The Arts Desk
March 15, 2015
CD: Boz Scaggs - A Fool To Care
There is languor about the swamps of the Southern USA that’s reflected in the drawl of local speech and the slow-paced sensuality of the music. Boz Scaggs, indefatigable lover of American roots music, and one of the most consistently excellent US musicians of the last 40 years, swings down South for his latest collection of flawlessly produced covers. Rich Womanwhich opens the album captures the downhome funk of L’il Millet and his Creoles’ original better than the ear-catching revival of the same song a few years ago by Robert Plant and Alison Krauss.
Scaggs has always gone for the heart of a song: he does covers with a mixture of love and authenticity that can produce the sensuous gold of High Blood Pressureor the irresistible lolloping swing of I’m a Fool to Care. The horn section delivers honeyed punctuating riffs and the musicianship throughout is as relaxed as can be. There is, though, an occasional sense that Scaggs struts his stuff a little too smoothly – he is, after all the master of suave – and his copycat version of Al Green’s perennial hymn to Eros, Full of Fire, doesn’t quite deliver the cool exuberance of the original. And, although his take on Small Town Talk can’t easily be faulted, it lacks the delicious combination of rough and smooth that makes Bobby Charles’s version a masterpiece.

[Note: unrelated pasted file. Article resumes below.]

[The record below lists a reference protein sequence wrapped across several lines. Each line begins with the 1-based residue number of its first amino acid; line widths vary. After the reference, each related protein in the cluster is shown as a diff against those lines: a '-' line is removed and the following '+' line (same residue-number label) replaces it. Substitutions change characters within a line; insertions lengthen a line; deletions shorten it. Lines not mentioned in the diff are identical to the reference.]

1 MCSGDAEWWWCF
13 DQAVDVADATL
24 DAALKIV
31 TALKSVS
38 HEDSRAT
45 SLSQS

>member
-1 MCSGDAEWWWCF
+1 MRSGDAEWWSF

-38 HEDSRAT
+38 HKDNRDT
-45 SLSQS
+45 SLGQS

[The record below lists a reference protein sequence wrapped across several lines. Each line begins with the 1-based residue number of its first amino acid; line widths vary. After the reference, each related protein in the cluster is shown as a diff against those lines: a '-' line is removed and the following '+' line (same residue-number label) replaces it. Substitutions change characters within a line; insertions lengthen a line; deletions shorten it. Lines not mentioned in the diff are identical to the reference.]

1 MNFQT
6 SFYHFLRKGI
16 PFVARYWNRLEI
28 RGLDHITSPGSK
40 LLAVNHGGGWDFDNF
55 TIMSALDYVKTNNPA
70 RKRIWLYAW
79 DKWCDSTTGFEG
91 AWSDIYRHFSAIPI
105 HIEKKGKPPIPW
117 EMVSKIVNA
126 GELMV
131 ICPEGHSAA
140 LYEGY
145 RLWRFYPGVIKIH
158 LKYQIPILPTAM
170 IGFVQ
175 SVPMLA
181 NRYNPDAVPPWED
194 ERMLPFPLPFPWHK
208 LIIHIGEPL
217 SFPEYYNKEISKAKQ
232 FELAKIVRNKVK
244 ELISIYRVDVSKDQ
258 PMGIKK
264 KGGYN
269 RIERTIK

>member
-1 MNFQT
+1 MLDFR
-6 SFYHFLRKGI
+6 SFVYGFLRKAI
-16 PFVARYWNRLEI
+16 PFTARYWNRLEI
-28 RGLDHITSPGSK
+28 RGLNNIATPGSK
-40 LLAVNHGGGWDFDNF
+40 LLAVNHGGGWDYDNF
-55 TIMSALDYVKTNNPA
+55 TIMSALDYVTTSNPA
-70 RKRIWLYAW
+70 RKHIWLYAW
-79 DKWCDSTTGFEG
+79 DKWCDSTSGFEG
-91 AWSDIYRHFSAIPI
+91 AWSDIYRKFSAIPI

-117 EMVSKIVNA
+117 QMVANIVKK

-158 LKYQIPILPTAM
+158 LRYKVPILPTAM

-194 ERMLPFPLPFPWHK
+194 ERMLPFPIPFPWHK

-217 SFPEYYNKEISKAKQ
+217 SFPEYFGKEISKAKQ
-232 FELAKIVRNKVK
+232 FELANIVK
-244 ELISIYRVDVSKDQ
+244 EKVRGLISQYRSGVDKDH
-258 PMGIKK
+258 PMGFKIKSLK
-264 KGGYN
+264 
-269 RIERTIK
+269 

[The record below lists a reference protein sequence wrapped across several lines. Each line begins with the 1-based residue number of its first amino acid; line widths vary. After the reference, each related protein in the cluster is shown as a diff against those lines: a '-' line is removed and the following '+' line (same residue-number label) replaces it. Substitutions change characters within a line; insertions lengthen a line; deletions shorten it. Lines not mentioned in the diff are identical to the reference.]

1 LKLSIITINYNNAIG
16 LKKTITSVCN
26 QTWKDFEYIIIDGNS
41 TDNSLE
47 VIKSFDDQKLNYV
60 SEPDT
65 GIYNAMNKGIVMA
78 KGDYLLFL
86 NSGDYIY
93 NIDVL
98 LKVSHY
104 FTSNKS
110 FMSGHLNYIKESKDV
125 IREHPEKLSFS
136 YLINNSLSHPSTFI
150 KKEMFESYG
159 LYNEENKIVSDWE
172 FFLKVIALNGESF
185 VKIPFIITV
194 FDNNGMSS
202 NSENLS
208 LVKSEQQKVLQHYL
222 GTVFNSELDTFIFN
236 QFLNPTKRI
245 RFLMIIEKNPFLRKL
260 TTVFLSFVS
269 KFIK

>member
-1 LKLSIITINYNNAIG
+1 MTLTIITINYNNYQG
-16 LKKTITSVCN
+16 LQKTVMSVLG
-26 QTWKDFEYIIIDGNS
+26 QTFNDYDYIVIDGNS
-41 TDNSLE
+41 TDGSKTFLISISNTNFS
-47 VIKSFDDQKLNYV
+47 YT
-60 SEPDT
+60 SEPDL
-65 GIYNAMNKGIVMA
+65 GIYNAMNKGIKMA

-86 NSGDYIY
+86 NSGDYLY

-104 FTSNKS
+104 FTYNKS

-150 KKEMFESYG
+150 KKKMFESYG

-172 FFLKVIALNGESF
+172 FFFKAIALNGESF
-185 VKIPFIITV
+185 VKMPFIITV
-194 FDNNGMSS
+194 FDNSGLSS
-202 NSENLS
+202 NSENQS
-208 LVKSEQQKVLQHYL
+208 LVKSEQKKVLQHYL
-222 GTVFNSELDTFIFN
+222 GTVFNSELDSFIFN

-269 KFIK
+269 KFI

On the ballads – not least There is Storm Coming and Love Don’t Love – Scaggs weaves the magic that he conjures so deftly, with a soulful warmth and intimacy that avoids sentimentality and bears his highly distinctive vocal signature. His gentle and melancholy tone is the perfect foil for the heart-breaking rawness ofLucinda Williams, who joins him on a stirring version of Whispering Pines.
This is music for lovers of good music: you can feel the joy that comes from rockin’ and rollin’ with Bonnie Raitt, on Hell to Pay, a track whose pace and rhythm are a surefire call to the dance, a hip-rolling, butt-shaking celebration of the blues. This may not be quite as exceptional an album as “Some Change” (1994) or “Dig” (2001) but it has plenty of stunning moments that bear witness to the continuing genius of one of America’s most underrated musical stars.